February 15 – March 24, 2019
Jeffrey Cheung's drawings of many-sexed and ambiguously gendered characters in various states of sexual play deliver an answer to cis people's apparent confusion about how post-gendered fucking works. Cheung's first solo-show at Muddguts is hung salon style—crowded, nearly floor to ceiling, with little to no space between the works. It can be hard to see what the drawings are doing, or which pieces are conversing with each other but this is not just because of how they are installed.
The drawings tangle bodies into ouroboros-like orgies and public explorations of pleasure. They can seem to depict surreal dismemberment, but the viewer is quietly assured that the bodies are complete, if not always visible. In one scene, bodies are so knotted that the only way to make sense of the brush-stroked ink is by counting body parts: 5 heads, 6 feet (5 of them attached to hairy legs), 8 breasts, 5 butts, 2 mustaches. In another ink on paper work, a small head watches as a large head sucks someone's big fingers, reaching around a smaller butt and legs, which rest on a pair of breasts and a belly. Which part belongs to which body is confusing because it doesn't matter. The important thing is that each body part has orgasmic potential. The ability to fuck is a way of asserting humanness, and the ability to do so freely counter-fetishizes trans bodies. In Cheung's work, orgasm is agency.
Gender markers are broadly distributed, clothing appears rarely and when it does it is as un-specific blocks of color—one figure's breasts and penis are bared despite some kind of hip-area clothing indicated by a red triangle of colored pencil, maybe a skirt, maybe short-shorts, either or both. Mustaches and breasts often ride on the same body. These figures aren't non-gendered in the kind of androgyny that skinny, white, hairless bodies can get away with. In many of the works the figures' leg, arm, and chest hair is laid down in bold, squiggly lines and dashes. Arsenals of reproduction-associated organs, breasts and penises, peek out from behind a single proud belly.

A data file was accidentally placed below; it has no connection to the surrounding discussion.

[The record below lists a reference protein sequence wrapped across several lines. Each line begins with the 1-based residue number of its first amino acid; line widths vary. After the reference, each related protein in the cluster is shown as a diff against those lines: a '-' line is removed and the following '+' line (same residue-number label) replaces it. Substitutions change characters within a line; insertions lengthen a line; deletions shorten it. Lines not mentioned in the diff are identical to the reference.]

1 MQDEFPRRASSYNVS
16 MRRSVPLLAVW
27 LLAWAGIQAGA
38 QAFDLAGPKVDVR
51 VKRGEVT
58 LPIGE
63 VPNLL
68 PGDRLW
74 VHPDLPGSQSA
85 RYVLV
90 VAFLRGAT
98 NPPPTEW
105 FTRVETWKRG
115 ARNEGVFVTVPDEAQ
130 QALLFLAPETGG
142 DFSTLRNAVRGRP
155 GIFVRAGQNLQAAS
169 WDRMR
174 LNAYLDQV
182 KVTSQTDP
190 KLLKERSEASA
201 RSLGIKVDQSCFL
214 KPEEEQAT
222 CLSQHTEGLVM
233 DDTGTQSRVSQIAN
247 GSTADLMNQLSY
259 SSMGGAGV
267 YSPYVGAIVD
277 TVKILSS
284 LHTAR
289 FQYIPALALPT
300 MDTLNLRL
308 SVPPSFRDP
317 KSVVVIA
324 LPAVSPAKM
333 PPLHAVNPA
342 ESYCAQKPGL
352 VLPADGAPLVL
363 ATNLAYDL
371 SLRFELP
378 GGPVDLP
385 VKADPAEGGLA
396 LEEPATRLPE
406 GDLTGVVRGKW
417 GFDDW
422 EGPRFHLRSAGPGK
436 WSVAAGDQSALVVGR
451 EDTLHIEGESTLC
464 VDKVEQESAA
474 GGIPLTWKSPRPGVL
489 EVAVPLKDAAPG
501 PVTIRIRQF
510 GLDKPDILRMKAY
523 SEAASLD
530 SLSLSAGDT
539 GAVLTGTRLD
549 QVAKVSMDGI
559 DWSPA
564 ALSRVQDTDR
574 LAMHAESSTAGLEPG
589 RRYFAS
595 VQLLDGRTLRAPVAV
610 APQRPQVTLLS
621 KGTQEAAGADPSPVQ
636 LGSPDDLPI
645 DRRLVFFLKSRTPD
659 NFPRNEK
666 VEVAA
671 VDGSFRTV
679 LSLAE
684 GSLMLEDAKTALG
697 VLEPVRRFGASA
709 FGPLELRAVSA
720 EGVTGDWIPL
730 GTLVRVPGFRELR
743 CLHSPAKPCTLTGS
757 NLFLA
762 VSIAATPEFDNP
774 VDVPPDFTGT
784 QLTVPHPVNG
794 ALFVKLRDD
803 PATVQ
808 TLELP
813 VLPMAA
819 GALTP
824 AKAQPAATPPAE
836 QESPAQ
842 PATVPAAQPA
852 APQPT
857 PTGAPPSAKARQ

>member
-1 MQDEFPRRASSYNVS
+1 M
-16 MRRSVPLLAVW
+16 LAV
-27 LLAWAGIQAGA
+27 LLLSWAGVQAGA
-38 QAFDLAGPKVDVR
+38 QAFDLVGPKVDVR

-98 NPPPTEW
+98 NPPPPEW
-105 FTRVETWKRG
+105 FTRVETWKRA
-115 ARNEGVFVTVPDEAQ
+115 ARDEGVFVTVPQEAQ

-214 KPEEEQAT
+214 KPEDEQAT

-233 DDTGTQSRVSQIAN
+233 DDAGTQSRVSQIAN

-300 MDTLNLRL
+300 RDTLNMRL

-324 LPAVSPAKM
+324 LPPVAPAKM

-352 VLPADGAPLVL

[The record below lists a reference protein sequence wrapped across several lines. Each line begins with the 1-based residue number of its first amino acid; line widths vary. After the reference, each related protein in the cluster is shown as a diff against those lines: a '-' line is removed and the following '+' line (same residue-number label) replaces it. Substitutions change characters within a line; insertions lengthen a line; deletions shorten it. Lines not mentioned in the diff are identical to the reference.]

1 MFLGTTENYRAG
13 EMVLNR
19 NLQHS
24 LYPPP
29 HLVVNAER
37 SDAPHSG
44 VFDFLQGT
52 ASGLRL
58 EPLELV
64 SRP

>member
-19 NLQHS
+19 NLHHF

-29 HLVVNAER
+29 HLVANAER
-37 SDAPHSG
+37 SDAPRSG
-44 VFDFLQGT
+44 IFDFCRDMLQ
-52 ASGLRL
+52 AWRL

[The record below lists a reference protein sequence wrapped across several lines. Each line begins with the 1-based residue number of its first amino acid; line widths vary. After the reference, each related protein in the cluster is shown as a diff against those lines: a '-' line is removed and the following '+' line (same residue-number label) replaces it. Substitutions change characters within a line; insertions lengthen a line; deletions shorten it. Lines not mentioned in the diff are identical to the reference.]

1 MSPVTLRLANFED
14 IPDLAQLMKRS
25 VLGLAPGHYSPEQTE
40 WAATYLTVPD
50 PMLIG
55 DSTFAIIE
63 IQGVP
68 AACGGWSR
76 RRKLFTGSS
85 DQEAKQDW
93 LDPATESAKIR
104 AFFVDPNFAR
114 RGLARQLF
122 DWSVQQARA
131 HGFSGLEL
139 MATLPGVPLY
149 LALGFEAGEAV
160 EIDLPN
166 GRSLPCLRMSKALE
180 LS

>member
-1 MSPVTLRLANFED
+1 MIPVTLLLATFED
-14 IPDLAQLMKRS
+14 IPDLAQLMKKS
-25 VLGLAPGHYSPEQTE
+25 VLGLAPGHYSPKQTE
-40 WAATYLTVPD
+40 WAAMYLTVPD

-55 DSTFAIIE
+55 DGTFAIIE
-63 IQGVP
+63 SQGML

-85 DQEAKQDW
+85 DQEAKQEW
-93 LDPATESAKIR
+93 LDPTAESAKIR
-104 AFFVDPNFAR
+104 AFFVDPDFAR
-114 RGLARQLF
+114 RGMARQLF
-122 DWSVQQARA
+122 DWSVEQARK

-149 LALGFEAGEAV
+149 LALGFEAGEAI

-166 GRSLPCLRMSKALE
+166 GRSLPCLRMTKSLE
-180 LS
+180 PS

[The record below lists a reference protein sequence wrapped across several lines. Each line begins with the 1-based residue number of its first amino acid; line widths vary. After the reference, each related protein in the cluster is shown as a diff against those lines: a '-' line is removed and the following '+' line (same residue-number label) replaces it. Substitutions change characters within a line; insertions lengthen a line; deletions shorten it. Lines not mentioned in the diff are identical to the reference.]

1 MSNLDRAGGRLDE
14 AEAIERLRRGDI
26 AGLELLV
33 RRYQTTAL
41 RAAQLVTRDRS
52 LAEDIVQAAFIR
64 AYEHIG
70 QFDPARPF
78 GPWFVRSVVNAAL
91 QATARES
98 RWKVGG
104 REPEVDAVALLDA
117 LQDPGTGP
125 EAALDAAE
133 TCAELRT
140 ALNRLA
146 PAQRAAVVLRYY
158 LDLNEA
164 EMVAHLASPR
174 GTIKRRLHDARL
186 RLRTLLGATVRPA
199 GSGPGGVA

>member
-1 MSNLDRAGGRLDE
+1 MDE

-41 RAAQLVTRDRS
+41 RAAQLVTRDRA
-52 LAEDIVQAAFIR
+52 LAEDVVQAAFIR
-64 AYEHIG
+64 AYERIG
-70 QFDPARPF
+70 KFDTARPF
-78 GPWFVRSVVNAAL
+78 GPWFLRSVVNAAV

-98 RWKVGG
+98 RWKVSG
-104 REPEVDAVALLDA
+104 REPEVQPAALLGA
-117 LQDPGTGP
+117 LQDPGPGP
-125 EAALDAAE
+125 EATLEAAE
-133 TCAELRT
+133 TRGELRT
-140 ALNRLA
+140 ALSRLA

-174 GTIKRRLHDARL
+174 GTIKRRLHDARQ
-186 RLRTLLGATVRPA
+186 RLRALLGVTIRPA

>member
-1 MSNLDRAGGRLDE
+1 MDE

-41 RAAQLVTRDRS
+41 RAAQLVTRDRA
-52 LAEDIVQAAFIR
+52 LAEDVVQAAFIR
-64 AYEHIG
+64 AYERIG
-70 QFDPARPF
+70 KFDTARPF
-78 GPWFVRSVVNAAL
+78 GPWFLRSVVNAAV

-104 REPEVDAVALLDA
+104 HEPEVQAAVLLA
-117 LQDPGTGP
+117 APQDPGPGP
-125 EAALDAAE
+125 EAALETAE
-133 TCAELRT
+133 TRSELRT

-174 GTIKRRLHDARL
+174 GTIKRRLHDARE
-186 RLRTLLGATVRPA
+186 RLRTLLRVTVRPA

Cheung's art first grabbed attention as posters advertising queer skate meet-ups for his roving community center/brand, Unity. Many skaters make art, a few well-known artists skate (Harmony Korine for example) or collaborate with skaters (Susan Cianciolo and Mark Gonzales), and both worlds are grappling with their predominantly cis-het cultures of power. Collectives like Decolonize This Place and Brujas have formed to create space for marginalized identities in art institutions and skating. Cheung's Unity, formed with his partner Gabriel as a catch-all for their creative endeavors, is less politically ambitious than Brujas (who's co-founder, Arianna Gil, wrote in the February 2019 issue of this publication). Unity is focused on setting space and time aside for queer skaters to skate with each other, displacing the usual bro-y skate park crowd. These meet-ups have helped create a network of queer skate groups, united through social media, transforming skate parks around the world into safe, trans-positive spaces one afternoon at a time.
Skating is, in one sense, only the context around Cheung's work, skateboards don't appear in his drawings at all. But both endeavors are rooted in gestural expression and mark-making as affirmation that the creator is here and human. They come from an ethic of demarcating queer spaces that is consistent across Cheung's output, including his Unity/community organizing. It might be helpful to extrapolate from Jonas Mekas's assertion in his "Anti-100 years of Cinema MANIFESTO": "I am for art which we do for each other, as friends." Cheung works for and from his community of creative misfits, trans and queer skaters/musicians/humans. The works are a record of and a monument to Unity's movement. One painting on a flag simply reads, "UNITY / QUEER / SKATEBOARDING / LIKE IT OR NOT!!! / 2019."